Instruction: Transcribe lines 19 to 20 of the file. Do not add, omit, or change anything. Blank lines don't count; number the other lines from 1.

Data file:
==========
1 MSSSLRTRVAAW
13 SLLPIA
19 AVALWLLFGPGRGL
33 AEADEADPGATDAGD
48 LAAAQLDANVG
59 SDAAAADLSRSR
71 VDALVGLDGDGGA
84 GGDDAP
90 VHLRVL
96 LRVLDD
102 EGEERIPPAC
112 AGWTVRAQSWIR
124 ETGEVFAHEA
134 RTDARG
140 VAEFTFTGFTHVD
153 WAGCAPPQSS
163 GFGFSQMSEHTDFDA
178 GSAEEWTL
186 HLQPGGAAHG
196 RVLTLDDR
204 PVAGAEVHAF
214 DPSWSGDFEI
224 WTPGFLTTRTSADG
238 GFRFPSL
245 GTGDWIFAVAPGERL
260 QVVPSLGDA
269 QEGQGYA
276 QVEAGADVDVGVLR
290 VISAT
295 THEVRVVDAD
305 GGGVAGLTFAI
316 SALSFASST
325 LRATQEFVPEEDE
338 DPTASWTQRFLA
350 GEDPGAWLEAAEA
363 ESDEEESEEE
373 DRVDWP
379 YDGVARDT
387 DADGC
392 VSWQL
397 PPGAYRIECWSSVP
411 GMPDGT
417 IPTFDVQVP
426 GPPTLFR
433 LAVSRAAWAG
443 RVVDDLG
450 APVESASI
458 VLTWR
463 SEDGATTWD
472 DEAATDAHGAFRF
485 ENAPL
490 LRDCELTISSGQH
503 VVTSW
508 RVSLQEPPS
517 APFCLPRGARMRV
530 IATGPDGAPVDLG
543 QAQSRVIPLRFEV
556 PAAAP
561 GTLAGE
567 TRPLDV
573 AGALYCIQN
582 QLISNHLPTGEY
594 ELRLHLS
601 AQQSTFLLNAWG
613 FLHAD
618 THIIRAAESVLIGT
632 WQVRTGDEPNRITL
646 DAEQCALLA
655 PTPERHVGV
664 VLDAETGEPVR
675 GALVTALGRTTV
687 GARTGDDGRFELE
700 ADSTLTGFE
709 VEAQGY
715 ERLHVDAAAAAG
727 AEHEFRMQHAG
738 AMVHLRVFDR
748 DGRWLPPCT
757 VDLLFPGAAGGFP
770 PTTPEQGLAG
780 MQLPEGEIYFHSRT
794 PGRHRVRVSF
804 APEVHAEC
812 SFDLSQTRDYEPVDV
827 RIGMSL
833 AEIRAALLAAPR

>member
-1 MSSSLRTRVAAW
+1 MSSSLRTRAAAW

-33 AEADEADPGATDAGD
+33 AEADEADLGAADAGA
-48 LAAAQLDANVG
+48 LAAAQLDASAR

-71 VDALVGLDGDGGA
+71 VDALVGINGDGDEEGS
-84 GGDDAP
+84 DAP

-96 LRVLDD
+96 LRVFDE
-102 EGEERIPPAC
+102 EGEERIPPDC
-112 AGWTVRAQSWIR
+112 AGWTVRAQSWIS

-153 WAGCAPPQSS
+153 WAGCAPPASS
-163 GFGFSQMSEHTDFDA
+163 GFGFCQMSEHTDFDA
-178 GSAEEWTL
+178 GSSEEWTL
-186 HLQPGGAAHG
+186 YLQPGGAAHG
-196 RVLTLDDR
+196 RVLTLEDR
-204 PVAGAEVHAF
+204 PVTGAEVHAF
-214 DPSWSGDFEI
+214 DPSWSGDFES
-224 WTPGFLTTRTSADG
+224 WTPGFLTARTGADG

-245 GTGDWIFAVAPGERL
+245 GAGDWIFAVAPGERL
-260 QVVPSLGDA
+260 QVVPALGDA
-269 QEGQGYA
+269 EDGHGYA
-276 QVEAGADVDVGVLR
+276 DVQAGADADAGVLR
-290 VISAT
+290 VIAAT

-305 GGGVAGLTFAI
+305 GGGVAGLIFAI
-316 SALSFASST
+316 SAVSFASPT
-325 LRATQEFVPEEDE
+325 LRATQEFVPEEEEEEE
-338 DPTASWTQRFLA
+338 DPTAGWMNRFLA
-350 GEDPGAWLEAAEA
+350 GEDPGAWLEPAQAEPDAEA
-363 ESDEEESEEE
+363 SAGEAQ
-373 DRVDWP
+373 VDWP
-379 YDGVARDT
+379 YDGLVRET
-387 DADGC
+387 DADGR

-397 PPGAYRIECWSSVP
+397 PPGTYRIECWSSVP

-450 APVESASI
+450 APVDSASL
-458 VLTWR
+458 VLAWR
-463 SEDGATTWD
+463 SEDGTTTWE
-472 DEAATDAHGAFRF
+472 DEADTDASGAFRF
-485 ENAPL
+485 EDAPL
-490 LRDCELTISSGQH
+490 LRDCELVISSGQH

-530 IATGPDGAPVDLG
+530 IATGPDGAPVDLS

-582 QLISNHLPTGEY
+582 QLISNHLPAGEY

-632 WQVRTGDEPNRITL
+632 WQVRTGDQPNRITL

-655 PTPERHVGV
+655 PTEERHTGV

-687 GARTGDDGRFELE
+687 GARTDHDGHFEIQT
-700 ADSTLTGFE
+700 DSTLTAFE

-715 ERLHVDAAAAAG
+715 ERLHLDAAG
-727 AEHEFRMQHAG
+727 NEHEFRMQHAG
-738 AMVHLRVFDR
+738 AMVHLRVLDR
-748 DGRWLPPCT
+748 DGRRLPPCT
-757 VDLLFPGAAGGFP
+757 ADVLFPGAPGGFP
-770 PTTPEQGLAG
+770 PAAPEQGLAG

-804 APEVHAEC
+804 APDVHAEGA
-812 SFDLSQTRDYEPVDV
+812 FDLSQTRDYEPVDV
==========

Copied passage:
186 HLQPGGAAHG
196 RVLTLDDR